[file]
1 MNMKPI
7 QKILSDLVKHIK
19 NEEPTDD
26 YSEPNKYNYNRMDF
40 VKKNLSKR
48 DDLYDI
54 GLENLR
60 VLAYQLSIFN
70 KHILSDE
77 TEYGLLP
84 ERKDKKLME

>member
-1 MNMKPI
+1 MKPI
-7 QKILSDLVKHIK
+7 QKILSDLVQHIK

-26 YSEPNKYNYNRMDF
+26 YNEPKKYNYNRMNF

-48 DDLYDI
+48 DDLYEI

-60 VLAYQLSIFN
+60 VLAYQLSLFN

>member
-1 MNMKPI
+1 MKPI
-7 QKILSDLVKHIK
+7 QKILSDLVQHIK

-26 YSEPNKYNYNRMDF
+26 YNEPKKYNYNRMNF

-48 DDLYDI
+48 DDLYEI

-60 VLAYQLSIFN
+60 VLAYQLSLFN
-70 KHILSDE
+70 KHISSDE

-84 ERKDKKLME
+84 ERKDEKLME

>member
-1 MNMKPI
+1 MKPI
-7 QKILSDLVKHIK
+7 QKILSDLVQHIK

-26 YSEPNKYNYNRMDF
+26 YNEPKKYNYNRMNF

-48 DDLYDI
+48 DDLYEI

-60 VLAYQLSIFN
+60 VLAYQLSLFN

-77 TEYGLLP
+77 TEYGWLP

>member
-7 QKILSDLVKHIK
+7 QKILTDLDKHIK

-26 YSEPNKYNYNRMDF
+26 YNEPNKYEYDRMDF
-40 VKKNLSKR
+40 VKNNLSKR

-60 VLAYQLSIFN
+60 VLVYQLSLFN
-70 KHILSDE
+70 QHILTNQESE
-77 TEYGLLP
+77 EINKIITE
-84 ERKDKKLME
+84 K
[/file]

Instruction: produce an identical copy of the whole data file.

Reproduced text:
1 MNMKPI
7 QKILSDLVKHIK
19 NEEPTDD
26 YSEPNKYNYNRMDF
40 VKKNLSKR
48 DDLYDI
54 GLENLR
60 VLAYQLSIFN
70 KHILSDE
77 TEYGLLP
84 ERKDKKLME

>member
-1 MNMKPI
+1 MKPI
-7 QKILSDLVKHIK
+7 QKILSDLVQHIK

-26 YSEPNKYNYNRMDF
+26 YNEPKKYNYNRMNF

-48 DDLYDI
+48 DDLYEI

-60 VLAYQLSIFN
+60 VLAYQLSLFN

>member
-1 MNMKPI
+1 MKPI
-7 QKILSDLVKHIK
+7 QKILSDLVQHIK

-26 YSEPNKYNYNRMDF
+26 YNEPKKYNYNRMNF

-48 DDLYDI
+48 DDLYEI

-60 VLAYQLSIFN
+60 VLAYQLSLFN
-70 KHILSDE
+70 KHISSDE

-84 ERKDKKLME
+84 ERKDEKLME

>member
-1 MNMKPI
+1 MKPI
-7 QKILSDLVKHIK
+7 QKILSDLVQHIK

-26 YSEPNKYNYNRMDF
+26 YNEPKKYNYNRMNF

-48 DDLYDI
+48 DDLYEI

-60 VLAYQLSIFN
+60 VLAYQLSLFN

-77 TEYGLLP
+77 TEYGWLP

>member
-7 QKILSDLVKHIK
+7 QKILTDLDKHIK

-26 YSEPNKYNYNRMDF
+26 YNEPNKYEYDRMDF
-40 VKKNLSKR
+40 VKNNLSKR

-60 VLAYQLSIFN
+60 VLVYQLSLFN
-70 KHILSDE
+70 QHILTNQESE
-77 TEYGLLP
+77 EINKIITE
-84 ERKDKKLME
+84 K